that my righteousness is not my own conduct but is a person, even
the Lord Jesus. Since my righteousness is the Lord Jesus, therefore
not only can I say I have this or that righteousness but also I can talk
to my righteousness and praise and give glory to my righteousness.
How does this sound to you? You may perhaps wonder how I can
give glory to my righteousness. Yet I often give glory to my
righteousness, for my righteousness is the Lord Jesus. Neither is my
holiness my own behavior. I frequently praise my holiness. I am not
asserting that I praise my own behavior. On the contrary, I hate my
own conduct. Nevertheless I can praise my holiness, because my
holiness is my Lord. How utterly contrary are these two: the one is a
thing while the other is the Lord.
God’s Destroying and Building
In our spiritual experience we discover one fact. After being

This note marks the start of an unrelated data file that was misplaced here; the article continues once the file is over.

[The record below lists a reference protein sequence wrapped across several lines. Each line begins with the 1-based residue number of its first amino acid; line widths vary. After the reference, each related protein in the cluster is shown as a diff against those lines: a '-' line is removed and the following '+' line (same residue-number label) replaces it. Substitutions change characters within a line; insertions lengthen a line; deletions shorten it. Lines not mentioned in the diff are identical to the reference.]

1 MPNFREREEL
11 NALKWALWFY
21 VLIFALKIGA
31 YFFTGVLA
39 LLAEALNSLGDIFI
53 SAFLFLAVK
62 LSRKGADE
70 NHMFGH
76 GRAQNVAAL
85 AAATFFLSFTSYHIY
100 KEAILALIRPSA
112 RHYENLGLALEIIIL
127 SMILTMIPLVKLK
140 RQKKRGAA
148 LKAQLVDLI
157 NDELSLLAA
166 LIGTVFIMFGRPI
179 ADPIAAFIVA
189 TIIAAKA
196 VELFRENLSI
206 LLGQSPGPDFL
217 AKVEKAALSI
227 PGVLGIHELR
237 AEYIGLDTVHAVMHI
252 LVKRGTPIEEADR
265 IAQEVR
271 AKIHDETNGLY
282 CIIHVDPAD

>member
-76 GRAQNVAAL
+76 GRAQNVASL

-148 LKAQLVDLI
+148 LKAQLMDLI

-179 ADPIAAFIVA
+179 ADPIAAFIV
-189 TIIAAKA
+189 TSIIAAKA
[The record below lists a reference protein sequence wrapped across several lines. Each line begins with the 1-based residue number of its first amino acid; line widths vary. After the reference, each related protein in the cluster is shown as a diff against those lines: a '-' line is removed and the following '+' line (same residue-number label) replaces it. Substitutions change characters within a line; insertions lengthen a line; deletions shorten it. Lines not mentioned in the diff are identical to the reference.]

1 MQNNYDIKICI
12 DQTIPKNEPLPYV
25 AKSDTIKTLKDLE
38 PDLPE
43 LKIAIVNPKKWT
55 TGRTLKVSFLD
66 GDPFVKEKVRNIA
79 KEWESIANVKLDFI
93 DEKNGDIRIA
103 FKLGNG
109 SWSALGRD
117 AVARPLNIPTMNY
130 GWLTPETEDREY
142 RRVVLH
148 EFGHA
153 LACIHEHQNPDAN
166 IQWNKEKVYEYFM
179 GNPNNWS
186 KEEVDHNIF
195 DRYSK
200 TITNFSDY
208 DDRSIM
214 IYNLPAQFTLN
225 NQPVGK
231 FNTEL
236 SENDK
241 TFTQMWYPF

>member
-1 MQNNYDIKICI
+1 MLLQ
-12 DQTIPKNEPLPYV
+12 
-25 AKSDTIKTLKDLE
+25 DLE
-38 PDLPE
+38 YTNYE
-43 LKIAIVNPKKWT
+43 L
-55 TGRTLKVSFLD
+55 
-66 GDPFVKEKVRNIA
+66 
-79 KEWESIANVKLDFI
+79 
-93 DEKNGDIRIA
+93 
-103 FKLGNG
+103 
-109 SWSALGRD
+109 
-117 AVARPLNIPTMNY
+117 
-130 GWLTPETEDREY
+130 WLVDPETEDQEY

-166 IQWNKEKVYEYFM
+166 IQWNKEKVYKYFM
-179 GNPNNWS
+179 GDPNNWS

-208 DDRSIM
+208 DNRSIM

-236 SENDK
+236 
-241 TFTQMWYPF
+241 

Christians for several years or for several decades we find ourselves
more irritated than when we first believed. I recall a number of
people telling me how in the beginning they were quite able to be
patient, forgiving, and prayerful, but that now they no longer can.
Formerly they could put up with any treatment they might possibly
receive in schools, homes, or offices, but that in the present hour they
are unable to do so any more. Even though their ill-temper does not
explode on every occasion, their inward thought is nonetheless to
have revenge. Such cases are too numerous to count. Many have told
me how they are no longer humble, patient, gentle, loving, or zealous
as they once were.
Brethren, just keep in mind that God must take every thing away.
For when we first believed in the Lord we asked God for love when
we sensed the need of it. May I say it—and here I will apply “baby
talk” to the situation—that God in that instance gave us a dose or a
bag of love that we then might love. Love here was an object, though
we might have received quite a lot of it. But let me say that God will
never allow love to be a thing in our lives forever. He must
eventually make Christ our love. And in order to do that He has to
take that object or thing called love away from us. Many, being of
bad or quick temper before they trusted the Lord, consider patience a
gift, a salvation, a thing in itself. If only they have this, then
everything will be all right It may go well with them for one or two